topic 5 - survey of electroweak interactions

Frank Wilczek

Survey of Electroweak Interactions (lecture notes) Electromagnetism Electromagnetism is a glorious subject. In its quantum form, it provides the firm foundation of atomic physics, chemistry, materials science, large parts of astrophysics and, of course, electronics and electrical engineering. Having said that, I will not give a self-contained survey of electromagnetism here, since it is covered in other courses. I’ll only very briefly survey (or just mention) the aspects of the subject with direct connections to the formulation of the Standard Model and modern particle physics. That still leaves a lot, since many of the foundational ideas in particle physics have their roots in electromagnetism. The list includes: 1. special relativity 2. gauge invariance 3. the association of fields with particles (photon) → quantization of fields 4. particles can be created and destroyed (emission and absorption of photons/light) 5. creation and destruction of particles is associated with nonlinear interactions of fields 6. the Dirac equation 7. quantization of (non-classical) fermion fields Those ideas were all in place by the early 1930s. They supported an excellent treatment of atomic spectroscopy and of radiation processes, including novel processes like electronpositron pair creation. In these applications, it was generally sufficient to calculate to the lowest non-trivial order in the fine structure constant α, since the experiments were no more accurate than that. Attempts to calculate corrections were plagued by mathematical ambiguities and divergent integrals, in any case. Wartime developments in microwave technology and electronics enabled a new level of accuracy in atomic spectroscopy, and revealed small but finite discrepancies with the lowest-order calculations. These included a difference between the measured g-factor for the electron’s magnetic dipole moment and the value g = 2 suggested by the minimal Dirac equation, and a splitting between the 2 S 1 and 2 P 1 levels of hydrogen, which the minimal Dirac theory 2 2 predicts to be degenerate (Lamb shift). The magnitude of these discrepancies was consistent, at a semi-quantitative level, with what one might expect from order α corrections. These developments encouraged theorists to adopt a “radically conservative” approach to quantum electrodynamics – that is, to explore the existing theory fully, and to try to work through its apparent difficulties, before turning to modifications. The result of this re-consideration, primarily through the work of Schwinger, Feynman,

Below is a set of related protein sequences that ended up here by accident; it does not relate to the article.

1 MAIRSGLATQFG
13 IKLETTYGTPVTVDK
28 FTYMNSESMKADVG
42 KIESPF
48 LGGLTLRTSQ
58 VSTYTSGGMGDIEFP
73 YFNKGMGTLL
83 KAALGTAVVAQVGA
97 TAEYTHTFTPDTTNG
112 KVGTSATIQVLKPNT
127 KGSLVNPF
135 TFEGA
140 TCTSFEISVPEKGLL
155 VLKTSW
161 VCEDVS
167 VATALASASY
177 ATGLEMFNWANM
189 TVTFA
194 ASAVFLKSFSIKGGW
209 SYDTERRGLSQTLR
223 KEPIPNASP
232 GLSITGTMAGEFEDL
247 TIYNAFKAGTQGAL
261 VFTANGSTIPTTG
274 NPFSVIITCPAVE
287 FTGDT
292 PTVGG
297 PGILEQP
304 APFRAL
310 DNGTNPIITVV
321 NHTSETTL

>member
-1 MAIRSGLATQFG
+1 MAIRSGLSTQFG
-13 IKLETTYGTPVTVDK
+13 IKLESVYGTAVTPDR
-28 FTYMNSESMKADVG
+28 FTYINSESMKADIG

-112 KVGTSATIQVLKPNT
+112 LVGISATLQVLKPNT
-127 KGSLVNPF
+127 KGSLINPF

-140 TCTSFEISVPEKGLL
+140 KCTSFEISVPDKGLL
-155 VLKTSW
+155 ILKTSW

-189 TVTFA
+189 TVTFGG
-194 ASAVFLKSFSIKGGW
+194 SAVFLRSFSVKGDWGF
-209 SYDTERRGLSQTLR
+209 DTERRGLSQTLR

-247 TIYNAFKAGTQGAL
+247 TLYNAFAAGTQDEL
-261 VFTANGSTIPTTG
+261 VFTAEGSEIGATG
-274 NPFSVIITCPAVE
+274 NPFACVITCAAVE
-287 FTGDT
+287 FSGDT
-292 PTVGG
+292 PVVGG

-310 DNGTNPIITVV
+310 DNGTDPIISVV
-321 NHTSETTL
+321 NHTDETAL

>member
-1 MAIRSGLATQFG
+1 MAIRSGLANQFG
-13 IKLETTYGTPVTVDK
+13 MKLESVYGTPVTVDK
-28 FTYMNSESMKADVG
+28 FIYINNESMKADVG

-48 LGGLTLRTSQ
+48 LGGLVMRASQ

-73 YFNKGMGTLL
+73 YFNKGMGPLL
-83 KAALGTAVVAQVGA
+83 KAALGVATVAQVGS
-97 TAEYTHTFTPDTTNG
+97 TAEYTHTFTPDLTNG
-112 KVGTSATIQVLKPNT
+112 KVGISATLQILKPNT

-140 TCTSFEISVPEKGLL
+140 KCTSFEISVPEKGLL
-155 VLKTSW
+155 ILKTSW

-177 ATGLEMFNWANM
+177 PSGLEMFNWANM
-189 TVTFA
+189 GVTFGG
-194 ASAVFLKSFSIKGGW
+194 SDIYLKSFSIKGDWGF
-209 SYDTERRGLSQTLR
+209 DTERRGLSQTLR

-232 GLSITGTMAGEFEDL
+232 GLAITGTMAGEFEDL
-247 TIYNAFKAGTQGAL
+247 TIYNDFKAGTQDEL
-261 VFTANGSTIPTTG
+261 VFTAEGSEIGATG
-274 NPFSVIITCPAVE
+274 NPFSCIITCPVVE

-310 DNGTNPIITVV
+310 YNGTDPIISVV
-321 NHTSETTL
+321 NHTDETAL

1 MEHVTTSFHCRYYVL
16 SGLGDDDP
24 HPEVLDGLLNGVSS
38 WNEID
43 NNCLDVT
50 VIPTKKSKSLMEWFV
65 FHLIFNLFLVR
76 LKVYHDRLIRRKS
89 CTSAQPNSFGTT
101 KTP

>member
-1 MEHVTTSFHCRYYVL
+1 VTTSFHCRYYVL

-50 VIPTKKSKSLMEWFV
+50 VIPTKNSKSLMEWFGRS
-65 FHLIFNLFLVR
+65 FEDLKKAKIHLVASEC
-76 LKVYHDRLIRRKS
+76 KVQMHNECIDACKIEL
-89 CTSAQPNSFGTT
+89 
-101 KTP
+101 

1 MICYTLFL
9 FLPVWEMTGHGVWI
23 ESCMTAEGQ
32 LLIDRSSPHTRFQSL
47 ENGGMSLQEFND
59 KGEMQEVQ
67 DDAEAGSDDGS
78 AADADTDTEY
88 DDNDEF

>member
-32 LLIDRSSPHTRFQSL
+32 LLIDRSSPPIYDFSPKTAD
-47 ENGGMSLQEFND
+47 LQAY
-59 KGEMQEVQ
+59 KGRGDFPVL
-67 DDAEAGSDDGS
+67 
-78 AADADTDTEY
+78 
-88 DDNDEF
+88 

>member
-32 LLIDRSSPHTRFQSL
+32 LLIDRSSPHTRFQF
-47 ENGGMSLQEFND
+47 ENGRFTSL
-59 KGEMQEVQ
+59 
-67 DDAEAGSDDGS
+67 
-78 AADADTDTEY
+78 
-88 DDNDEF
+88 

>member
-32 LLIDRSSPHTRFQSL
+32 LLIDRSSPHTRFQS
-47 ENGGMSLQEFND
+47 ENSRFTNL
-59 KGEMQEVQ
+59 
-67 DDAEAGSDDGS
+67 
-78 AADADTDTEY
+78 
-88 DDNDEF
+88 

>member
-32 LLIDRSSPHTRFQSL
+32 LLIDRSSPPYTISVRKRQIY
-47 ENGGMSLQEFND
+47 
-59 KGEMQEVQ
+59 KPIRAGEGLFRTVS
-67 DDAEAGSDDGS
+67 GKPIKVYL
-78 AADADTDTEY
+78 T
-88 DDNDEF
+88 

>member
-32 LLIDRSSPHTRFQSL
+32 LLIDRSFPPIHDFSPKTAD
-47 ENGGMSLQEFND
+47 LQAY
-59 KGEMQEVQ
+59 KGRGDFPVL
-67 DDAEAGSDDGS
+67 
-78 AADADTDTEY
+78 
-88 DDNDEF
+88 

October 2, 2013

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physics 8.701

topic 5 - survey of electroweak interactions

Frank Wilczek

Tomonaga, and Dyson, was the formulation of renormalized perturbation theory for quantum electrodynamics (QED). The strategy of renormalization theory is as follows. To regulate the otherwise divergent integrals, one introduces some sort of cutoff. It is desirable for the cutoff to respect as much of the symmetry one ultimately hopes to embody as possible. Useful cutoffs include: dimensional regularization, which defines the integrals in a smaller number d of space-time dimensions from 3 + 1, where they converge, and then analytically continues the resulting expressions up; Pauli-Villars regularization, which introduces fictitious heavy particles whose contributions cancel those of genuine (virtual) particles at high momenta; and discretization of space-time on a lattice. At this point all predictions for physical quantities are finite, but cutoff dependent. One identifies a few of these cutoff dependent quantities – in QED, the charge (measured at some reference distance) f1 (ebare , cutoff, mbare ), and electron survival amplitude (“wave function renormalization”) f2 (ebare , cutoff, mbare ), and also the electron mass f2 (ebare , cutoff, mbare ), and holds them equal to their physical values – namely, e(rreference ), 1, me – as th